Boss Talk: The Art of Holding a Meeting
If you think 95 percent of running a meeting is showing up, you probably don’t accomplish much in them. Like most things in life, a well-run meeting takes forethought and planning, says Amanda Bruno, an attorney and director of special projects at Morgan, Lewis & Bockius. Take these tips from women executives—and never let your meetings waste time or reflect poorly on your leadership skills again.
Be Smart about Scheduling
Meeting software programs make scheduling simple. “In my office, Outlook’s scheduling assistant feature saves us a lot of emails and phone calls to determine availability,” Bruno says. Generally, she tries to avoid slating meetings before 9 am or after 5 pm, starting them a little later on Mondays and ending them a half hour earlier on Fridays. Other managers prefer to avoid Monday mornings and Friday afternoons entirely.
Of course, there are exceptions, but most leaders try to keep their regular department meetings to one hour, tops. The consensus: people tend to tune out after that.
Writing a one-page agenda or itemized topic list will help you clarify for yourself and for others what you want to accomplish. “For each topic, the goal should be apparent—whether it is to make a final decision, focus on long-range planning or offer a simple update to the group,” says Beth Rubino, executive vice president of human resources and workplace services at QVC. Distributing the agenda to attendees at least 24 hours before the meeting ensures “that each stakeholder is prepared to participate,” she adds.
For an hour-long meeting, limit the number of items on the agenda to four to six items, allotting 10 to 15 minutes for each item. Then put the more important topics first, so you’ll cover what’s most critical when everyone is fresh and alert. New managers think they should build up to the serious matters, but “the human attention span reduces for every ten minutes you’re sitting,” explains Emily Bell, founder and president of After Interactive.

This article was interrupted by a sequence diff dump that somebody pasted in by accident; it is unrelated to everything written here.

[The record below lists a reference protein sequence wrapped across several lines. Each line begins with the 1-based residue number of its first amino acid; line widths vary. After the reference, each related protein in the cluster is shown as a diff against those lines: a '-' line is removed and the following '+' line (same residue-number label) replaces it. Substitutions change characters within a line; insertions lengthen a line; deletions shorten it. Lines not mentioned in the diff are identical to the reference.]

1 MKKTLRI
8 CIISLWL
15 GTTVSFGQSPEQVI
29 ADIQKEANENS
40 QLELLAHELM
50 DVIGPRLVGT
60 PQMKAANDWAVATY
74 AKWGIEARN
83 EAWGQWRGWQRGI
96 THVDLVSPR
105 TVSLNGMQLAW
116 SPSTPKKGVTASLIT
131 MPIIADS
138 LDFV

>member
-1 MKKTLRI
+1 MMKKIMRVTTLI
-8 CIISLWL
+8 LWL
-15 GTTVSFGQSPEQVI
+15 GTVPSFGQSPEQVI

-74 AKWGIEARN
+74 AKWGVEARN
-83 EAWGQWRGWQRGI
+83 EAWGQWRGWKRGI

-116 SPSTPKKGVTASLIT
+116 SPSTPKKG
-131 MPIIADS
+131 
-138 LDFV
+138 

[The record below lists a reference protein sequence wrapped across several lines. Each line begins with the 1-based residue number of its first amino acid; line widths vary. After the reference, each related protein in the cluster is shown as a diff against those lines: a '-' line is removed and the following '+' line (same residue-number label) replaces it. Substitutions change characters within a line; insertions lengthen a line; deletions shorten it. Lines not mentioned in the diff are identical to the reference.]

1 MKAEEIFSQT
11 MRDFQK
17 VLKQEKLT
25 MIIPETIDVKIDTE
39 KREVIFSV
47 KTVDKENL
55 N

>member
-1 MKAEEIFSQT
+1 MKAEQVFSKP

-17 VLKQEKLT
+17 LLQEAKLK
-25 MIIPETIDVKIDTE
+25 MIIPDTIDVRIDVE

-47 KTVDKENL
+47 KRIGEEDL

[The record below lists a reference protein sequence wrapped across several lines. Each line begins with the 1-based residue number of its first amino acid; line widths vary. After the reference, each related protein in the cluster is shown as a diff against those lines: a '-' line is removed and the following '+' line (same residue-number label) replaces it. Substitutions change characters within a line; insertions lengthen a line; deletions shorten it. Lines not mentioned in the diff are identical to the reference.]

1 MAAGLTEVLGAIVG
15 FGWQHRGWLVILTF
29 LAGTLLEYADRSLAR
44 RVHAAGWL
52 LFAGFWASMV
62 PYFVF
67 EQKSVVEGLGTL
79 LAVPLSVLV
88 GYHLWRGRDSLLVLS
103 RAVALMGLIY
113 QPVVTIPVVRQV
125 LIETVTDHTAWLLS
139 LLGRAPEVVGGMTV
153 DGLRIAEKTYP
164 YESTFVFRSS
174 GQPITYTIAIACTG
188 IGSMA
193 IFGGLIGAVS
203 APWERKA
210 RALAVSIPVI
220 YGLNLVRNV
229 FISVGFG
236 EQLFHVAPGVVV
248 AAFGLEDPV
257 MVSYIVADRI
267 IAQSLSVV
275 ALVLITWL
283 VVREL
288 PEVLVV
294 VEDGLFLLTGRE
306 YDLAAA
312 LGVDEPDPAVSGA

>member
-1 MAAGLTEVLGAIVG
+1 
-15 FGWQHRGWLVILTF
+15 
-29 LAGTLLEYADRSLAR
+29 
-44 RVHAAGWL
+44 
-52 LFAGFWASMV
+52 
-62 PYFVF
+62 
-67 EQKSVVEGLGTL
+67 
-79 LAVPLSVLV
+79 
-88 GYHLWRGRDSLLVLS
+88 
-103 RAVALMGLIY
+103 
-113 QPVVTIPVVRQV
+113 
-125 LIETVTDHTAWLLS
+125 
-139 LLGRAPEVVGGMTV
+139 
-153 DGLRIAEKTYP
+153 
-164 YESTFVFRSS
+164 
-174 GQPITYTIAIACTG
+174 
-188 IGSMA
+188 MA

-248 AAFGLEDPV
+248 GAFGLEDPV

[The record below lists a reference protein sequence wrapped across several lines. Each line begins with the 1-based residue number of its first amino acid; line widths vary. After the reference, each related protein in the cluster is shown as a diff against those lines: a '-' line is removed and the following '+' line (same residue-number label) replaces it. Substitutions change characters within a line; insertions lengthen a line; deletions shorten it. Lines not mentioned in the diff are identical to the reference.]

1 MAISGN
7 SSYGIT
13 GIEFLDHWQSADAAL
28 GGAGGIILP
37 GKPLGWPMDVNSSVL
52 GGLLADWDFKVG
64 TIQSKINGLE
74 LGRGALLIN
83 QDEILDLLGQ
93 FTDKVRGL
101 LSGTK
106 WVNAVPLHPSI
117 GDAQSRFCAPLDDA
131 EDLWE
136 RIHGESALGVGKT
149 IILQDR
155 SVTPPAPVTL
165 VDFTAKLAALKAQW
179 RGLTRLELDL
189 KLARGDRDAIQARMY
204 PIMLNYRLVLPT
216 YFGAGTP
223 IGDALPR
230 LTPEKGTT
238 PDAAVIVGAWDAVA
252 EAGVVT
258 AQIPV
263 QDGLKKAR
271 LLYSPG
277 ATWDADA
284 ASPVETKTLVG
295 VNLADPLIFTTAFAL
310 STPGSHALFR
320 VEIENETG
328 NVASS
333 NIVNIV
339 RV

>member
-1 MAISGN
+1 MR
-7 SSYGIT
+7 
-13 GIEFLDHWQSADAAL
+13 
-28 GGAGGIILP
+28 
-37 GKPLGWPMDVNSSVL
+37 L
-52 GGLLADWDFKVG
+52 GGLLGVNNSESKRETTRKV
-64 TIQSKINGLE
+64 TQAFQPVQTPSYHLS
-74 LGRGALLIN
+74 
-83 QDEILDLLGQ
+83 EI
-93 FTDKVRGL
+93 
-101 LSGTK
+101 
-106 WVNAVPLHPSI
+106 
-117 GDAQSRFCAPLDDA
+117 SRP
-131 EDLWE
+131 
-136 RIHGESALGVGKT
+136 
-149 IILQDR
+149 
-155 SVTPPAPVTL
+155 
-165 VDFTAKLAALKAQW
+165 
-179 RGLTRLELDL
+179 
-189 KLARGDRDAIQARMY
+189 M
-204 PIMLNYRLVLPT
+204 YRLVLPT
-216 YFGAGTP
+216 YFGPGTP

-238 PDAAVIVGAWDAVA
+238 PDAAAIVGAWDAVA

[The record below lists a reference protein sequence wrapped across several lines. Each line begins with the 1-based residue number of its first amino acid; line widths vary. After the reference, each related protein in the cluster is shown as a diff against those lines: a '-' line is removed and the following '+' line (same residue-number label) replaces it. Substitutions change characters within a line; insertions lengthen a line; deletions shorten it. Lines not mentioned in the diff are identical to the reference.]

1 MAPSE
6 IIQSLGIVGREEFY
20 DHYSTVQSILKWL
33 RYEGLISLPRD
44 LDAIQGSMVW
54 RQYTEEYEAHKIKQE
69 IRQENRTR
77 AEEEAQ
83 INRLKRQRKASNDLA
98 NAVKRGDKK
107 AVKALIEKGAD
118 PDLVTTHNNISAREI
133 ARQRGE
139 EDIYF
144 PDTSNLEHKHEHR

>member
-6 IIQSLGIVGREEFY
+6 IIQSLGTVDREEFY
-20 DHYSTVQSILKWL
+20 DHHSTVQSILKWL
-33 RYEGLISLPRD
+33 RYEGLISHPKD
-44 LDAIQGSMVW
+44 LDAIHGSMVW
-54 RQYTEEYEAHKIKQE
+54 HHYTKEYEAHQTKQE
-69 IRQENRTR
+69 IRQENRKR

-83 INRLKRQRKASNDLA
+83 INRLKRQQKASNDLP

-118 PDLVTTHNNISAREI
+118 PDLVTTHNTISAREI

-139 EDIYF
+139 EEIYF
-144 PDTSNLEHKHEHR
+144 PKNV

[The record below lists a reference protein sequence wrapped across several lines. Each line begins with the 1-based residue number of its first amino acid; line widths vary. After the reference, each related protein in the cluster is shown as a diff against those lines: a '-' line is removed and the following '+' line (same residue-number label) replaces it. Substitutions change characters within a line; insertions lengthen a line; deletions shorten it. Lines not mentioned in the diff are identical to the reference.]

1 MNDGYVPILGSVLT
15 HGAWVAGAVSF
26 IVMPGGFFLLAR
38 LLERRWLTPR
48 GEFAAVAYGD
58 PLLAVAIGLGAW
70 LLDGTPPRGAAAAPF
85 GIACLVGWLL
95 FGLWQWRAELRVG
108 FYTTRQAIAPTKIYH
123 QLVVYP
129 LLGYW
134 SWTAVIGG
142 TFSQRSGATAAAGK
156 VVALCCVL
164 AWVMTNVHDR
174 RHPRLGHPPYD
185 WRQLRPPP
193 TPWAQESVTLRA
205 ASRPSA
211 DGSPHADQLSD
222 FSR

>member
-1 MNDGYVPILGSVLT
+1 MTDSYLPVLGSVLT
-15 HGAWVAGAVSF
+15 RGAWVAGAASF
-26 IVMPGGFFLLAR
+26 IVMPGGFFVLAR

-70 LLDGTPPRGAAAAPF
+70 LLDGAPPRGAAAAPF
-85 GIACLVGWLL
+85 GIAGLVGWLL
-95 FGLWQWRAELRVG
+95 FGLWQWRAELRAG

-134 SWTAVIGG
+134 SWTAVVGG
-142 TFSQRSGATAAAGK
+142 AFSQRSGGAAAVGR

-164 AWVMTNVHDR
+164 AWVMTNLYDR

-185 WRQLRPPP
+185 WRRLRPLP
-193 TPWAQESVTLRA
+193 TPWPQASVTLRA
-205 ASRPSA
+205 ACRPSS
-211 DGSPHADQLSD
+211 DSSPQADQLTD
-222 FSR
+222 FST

Stay on Point
Sticking to your agenda and time limits will make for an efficient meeting. But it’s not only a matter of your keeping an eye on the clock (or your cell phone). You also need everyone else’s cooperation. The simplest way to get it? Request it. “I ask the team to each take responsibility for keeping the meeting agenda on track and helping to make sure that we are moving from topic to topic in a timely manner,” Rubino says.
People can forget or get caught up in a discussion, though, and cutting a speaker off is what most rookie managers find challenging. When the conversation is constructive but you need to wind it up, “ask the two or three people who are doing most of the talking to continue offline and email everyone an update,” Bruno says. “For a not-so-urgent matter, say that you’ll need to table it until next time so that you can cover everything on the agenda.”
But what to do with ramblers or people who speak for the sake of speaking? “As a leader, it is important to be mindful of different communication and participation styles and to foster productive open dialogue,” says Rubino. “A big part of this is creating an environment that is rooted in respect for others and their ideas.”
Experts agree that you’ll have to interrupt people who are dominating or derailing the meeting, ask them to summarize their point or do it for them and then redirect the discussion. Of course, you should never be rude or make someone look bad in front of his or her colleagues, but how straightforward you are depends on your personality. “I might say, ‘So-and-so, I think you’re saying A, B, C—is that correct?’ and then move on to the next agenda item. Someone with a different style might say, ‘C’mon, we’re going to be here all day. Let’s wrap this up.’” Bruno says. “The key is to be authentic to who you are.”
That’s good advice overall. Be true to yourself and you’ll feel more relaxed and in control—no matter what comes up in your meeting.